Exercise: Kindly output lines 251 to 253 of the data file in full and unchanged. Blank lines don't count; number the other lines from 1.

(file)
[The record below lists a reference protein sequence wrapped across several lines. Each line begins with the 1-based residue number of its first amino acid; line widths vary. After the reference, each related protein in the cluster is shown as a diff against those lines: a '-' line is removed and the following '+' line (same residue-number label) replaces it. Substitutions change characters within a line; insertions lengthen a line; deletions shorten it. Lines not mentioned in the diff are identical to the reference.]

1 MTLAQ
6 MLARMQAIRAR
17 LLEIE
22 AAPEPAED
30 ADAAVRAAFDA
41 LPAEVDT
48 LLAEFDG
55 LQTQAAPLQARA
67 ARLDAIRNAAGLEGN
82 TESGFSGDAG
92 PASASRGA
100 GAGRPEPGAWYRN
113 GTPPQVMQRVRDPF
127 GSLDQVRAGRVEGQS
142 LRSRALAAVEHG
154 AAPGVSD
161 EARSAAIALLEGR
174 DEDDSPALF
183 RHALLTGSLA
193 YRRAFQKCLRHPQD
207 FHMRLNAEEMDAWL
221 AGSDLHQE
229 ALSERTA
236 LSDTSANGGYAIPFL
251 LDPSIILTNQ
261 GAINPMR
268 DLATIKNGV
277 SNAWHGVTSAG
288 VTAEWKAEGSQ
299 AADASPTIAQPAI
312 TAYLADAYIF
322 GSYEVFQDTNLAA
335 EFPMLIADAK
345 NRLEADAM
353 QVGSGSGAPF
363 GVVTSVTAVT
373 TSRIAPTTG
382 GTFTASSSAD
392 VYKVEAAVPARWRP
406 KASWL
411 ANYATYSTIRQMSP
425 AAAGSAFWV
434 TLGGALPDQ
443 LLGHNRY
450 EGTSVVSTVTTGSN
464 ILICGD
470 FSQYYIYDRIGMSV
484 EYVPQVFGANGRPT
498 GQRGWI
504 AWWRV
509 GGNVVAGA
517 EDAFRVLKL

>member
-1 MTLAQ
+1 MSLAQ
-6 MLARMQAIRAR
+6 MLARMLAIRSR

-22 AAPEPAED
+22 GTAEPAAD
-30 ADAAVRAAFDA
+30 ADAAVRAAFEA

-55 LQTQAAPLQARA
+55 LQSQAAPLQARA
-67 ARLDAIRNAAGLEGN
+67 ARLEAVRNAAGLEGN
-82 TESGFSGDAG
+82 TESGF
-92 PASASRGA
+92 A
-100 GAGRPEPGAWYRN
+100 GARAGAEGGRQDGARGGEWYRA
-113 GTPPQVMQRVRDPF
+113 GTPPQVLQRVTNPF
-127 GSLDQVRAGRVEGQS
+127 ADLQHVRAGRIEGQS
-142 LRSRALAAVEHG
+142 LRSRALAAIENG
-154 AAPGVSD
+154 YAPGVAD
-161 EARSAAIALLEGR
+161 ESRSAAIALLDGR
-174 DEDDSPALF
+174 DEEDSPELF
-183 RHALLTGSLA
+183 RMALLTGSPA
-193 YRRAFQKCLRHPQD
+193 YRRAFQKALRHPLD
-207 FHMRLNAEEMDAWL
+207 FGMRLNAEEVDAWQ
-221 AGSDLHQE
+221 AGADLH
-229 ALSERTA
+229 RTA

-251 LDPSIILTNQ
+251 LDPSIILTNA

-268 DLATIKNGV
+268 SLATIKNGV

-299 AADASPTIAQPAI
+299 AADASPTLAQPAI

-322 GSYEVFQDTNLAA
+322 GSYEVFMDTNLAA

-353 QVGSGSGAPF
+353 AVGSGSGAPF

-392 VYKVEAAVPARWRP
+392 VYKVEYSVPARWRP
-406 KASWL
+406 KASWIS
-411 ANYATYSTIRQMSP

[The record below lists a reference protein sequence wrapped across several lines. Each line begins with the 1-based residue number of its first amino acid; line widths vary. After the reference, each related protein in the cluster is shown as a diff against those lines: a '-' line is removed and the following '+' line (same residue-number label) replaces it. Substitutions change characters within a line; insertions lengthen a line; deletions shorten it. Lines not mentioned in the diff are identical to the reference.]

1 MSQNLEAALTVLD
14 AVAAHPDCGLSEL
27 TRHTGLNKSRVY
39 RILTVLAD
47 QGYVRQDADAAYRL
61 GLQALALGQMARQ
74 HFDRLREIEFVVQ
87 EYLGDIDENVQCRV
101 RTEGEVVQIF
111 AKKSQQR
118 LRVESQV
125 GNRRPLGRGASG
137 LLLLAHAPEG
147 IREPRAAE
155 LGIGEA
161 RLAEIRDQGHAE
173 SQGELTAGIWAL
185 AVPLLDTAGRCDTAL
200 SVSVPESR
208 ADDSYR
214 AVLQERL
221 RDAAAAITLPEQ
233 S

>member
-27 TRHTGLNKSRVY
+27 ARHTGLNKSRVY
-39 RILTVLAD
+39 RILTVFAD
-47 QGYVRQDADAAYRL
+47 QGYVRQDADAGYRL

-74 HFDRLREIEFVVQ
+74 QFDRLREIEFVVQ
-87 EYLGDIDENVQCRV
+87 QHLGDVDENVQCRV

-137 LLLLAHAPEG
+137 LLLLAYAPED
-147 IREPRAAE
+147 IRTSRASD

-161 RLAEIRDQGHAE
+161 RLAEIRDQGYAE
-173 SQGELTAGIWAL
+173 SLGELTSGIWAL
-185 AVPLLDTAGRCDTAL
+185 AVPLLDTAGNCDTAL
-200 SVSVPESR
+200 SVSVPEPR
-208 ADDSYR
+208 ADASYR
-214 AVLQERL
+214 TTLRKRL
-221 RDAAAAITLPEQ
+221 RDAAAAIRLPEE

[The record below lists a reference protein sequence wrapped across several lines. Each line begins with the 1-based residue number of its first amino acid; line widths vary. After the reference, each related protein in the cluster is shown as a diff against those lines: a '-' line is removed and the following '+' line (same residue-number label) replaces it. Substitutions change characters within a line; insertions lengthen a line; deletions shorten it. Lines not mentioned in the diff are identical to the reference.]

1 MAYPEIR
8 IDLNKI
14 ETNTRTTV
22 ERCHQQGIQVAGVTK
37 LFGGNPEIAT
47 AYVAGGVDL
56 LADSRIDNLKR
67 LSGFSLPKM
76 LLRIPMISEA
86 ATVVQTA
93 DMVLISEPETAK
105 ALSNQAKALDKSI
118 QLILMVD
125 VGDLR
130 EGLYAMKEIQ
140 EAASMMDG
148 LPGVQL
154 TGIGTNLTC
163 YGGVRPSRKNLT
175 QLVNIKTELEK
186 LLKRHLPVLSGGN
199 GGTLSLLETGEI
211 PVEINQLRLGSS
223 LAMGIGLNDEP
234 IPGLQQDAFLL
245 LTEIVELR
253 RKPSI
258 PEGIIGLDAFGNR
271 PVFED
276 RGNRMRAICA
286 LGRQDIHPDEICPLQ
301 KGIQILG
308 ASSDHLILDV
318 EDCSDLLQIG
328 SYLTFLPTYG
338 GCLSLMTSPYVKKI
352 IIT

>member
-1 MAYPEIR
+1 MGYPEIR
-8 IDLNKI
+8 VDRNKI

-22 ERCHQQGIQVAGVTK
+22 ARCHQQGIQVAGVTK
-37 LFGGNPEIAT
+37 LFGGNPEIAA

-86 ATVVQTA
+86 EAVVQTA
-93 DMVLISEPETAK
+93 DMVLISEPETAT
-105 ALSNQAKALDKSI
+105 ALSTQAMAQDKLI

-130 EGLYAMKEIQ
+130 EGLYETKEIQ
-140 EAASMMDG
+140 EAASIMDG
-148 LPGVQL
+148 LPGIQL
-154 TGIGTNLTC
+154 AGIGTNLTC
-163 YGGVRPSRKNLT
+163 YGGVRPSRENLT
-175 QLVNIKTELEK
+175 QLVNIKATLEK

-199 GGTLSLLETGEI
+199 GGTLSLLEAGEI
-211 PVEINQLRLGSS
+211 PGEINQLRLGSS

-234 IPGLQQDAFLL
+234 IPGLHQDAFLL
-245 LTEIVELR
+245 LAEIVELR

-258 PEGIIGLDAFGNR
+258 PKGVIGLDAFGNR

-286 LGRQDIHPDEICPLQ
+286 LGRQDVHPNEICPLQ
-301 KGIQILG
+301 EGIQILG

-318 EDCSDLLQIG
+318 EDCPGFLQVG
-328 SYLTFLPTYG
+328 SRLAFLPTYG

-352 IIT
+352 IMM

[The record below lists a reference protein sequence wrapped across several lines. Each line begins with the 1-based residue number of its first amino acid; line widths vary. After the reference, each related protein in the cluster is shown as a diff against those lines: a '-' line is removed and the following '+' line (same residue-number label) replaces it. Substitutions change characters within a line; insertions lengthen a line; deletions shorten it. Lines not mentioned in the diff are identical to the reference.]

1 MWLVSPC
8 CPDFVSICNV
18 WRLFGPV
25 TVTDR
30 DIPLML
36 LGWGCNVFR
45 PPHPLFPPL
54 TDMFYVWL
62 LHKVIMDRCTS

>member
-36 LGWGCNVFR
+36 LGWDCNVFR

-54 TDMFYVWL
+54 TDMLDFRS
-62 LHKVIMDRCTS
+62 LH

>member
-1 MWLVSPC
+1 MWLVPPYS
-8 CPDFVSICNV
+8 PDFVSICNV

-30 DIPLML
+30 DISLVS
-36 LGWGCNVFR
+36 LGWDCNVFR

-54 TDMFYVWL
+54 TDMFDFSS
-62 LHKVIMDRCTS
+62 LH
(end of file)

18 WRLFGPV
25 TVTDR
30 DIPLML